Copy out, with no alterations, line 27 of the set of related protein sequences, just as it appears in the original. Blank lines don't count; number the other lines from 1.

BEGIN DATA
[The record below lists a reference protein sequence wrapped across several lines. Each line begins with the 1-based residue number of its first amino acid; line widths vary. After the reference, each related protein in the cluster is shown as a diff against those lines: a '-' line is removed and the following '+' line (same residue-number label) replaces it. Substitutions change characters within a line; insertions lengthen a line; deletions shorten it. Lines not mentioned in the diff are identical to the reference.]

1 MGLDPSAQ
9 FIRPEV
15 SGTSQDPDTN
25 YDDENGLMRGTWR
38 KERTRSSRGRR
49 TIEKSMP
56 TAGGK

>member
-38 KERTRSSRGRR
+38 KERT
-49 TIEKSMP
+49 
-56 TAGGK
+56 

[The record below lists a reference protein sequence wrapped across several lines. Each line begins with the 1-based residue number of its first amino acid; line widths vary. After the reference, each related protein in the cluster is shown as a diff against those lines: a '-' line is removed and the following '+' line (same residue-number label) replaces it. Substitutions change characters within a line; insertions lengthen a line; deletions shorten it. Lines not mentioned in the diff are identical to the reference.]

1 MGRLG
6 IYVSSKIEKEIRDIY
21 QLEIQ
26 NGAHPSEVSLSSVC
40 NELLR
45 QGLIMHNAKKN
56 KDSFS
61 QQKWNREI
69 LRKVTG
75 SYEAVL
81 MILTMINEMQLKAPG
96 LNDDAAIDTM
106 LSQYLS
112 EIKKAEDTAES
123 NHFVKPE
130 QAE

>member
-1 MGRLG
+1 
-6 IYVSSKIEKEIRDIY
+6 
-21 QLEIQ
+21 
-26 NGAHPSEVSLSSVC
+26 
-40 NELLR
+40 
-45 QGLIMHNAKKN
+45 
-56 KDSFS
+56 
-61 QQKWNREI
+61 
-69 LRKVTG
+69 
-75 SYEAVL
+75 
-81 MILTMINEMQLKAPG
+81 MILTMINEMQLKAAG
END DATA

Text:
81 MILTMINEMQLKAPG